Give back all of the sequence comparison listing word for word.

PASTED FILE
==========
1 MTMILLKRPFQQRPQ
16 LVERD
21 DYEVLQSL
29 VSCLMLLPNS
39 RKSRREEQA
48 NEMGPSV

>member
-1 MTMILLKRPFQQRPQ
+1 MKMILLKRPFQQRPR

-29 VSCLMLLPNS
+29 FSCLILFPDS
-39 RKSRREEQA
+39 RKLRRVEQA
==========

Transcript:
1 MTMILLKRPFQQRPQ
16 LVERD
21 DYEVLQSL
29 VSCLMLLPNS
39 RKSRREEQA
48 NEMGPSV

>member
-1 MTMILLKRPFQQRPQ
+1 MKMILLKRPFQQRPR

-29 VSCLMLLPNS
+29 FSCLILFPDS
-39 RKSRREEQA
+39 RKLRRVEQA